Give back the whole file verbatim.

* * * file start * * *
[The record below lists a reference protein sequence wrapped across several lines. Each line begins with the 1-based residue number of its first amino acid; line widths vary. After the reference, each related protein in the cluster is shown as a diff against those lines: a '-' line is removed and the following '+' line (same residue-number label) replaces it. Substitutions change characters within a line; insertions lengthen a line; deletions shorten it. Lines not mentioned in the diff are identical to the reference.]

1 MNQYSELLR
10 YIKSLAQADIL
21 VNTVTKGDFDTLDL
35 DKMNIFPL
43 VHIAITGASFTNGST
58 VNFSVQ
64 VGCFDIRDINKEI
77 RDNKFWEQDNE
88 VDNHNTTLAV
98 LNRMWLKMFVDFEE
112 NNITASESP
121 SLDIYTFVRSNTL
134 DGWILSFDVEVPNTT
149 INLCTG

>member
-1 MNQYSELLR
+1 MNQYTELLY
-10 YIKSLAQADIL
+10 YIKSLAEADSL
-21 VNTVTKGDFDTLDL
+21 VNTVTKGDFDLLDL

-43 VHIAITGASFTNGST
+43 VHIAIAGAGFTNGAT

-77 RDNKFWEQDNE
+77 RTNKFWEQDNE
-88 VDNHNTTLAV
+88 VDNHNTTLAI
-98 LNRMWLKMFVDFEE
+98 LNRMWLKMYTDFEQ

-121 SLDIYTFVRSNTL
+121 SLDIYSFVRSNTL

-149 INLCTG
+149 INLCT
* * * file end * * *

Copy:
[The record below lists a reference protein sequence wrapped across several lines. Each line begins with the 1-based residue number of its first amino acid; line widths vary. After the reference, each related protein in the cluster is shown as a diff against those lines: a '-' line is removed and the following '+' line (same residue-number label) replaces it. Substitutions change characters within a line; insertions lengthen a line; deletions shorten it. Lines not mentioned in the diff are identical to the reference.]

1 MNQYSELLR
10 YIKSLAQADIL
21 VNTVTKGDFDTLDL
35 DKMNIFPL
43 VHIAITGASFTNGST
58 VNFSVQ
64 VGCFDIRDINKEI
77 RDNKFWEQDNE
88 VDNHNTTLAV
98 LNRMWLKMFVDFEE
112 NNITASESP
121 SLDIYTFVRSNTL
134 DGWILSFDVEVPNTT
149 INLCTG

>member
-1 MNQYSELLR
+1 MNQYTELLY
-10 YIKSLAQADIL
+10 YIKSLAEADSL
-21 VNTVTKGDFDTLDL
+21 VNTVTKGDFDLLDL

-43 VHIAITGASFTNGST
+43 VHIAIAGAGFTNGAT

-77 RDNKFWEQDNE
+77 RTNKFWEQDNE
-88 VDNHNTTLAV
+88 VDNHNTTLAI
-98 LNRMWLKMFVDFEE
+98 LNRMWLKMYTDFEQ

-121 SLDIYTFVRSNTL
+121 SLDIYSFVRSNTL

-149 INLCTG
+149 INLCT